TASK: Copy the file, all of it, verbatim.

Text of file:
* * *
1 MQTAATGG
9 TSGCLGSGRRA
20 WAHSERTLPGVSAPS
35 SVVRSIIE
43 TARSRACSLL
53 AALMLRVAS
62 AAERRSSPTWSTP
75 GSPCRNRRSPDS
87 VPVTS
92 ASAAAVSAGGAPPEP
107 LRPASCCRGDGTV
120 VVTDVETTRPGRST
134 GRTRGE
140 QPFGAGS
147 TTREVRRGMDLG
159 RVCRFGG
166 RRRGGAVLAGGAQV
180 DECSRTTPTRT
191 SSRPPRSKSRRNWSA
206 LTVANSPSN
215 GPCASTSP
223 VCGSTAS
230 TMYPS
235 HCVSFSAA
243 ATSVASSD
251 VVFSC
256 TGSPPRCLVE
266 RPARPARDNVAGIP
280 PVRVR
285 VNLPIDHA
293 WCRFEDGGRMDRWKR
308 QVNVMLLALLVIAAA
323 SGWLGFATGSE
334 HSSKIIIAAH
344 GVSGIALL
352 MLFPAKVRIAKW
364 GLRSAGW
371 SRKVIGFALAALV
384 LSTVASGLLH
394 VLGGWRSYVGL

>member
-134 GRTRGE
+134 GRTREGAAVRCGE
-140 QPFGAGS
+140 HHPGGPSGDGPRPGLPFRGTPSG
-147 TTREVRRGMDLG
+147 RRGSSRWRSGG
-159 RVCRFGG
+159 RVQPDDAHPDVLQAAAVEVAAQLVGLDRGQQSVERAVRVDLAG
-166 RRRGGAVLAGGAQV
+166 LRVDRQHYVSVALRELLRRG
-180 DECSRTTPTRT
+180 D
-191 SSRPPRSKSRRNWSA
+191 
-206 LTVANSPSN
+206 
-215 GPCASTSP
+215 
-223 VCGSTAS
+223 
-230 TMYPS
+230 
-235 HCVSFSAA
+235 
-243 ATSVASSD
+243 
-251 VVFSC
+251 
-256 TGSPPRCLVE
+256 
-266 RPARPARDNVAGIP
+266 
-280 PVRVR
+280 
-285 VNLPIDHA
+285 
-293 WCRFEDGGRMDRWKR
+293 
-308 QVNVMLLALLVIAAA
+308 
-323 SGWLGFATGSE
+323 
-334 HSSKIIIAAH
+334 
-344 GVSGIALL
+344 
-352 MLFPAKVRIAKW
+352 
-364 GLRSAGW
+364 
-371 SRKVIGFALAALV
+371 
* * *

1 MQTAATGG
9 TSGCLGSGRRA
20 WAHSERTLPGVSAPS
35 SVVRSIIE
43 TARSRACSLL
53 AALMLRVAS
62 AAERRSSPTWSTP
75 GSPCRNRRSPDS
87 VPVTS
92 ASAAAVSAGGAPPEP
107 LRPASCCRGDGTV
120 VVTDVETTRPGRST
134 GRTRGE
140 QPFGAGS
147 TTREVRRGMDLG
159 RVCRFGG
166 RRRGGAVLAGGAQV
180 DECSRTTPTRT
191 SSRPPRSKSRRNWSA
206 LTVANSPSN
215 GPCASTSP
223 VCGSTAS
230 TMYPS
235 HCVSFSAA
243 ATSVASSD
251 VVFSC
256 TGSPPRCLVE
266 RPARPARDNVAGIP
280 PVRVR
285 VNLPIDHA
293 WCRFEDGGRMDRWKR
308 QVNVMLLALLVIAAA
323 SGWLGFATGSE
334 HSSKIIIAAH
344 GVSGIALL
352 MLFPAKVRIAKW
364 GLRSAGW
371 SRKVIGFALAALV
384 LSTVASGLLH
394 VLGGWRSYVGL

>member
-134 GRTRGE
+134 GRTREGAAVRCGE
-140 QPFGAGS
+140 HHPGGPSGDGPRPGLPFRGTPSG
-147 TTREVRRGMDLG
+147 RRGSSRWRSGG
-159 RVCRFGG
+159 RVQPDDAHPDVLQAAAVEVAAQLVGLDRGQQSVERAVRVDLAG
-166 RRRGGAVLAGGAQV
+166 LRVDRQHYVSVALRELLRRG
-180 DECSRTTPTRT
+180 D
-191 SSRPPRSKSRRNWSA
+191 
-206 LTVANSPSN
+206 
-215 GPCASTSP
+215 
-223 VCGSTAS
+223 
-230 TMYPS
+230 
-235 HCVSFSAA
+235 
-243 ATSVASSD
+243 
-251 VVFSC
+251 
-256 TGSPPRCLVE
+256 
-266 RPARPARDNVAGIP
+266 
-280 PVRVR
+280 
-285 VNLPIDHA
+285 
-293 WCRFEDGGRMDRWKR
+293 
-308 QVNVMLLALLVIAAA
+308 
-323 SGWLGFATGSE
+323 
-334 HSSKIIIAAH
+334 
-344 GVSGIALL
+344 
-352 MLFPAKVRIAKW
+352 
-364 GLRSAGW
+364 
-371 SRKVIGFALAALV
+371 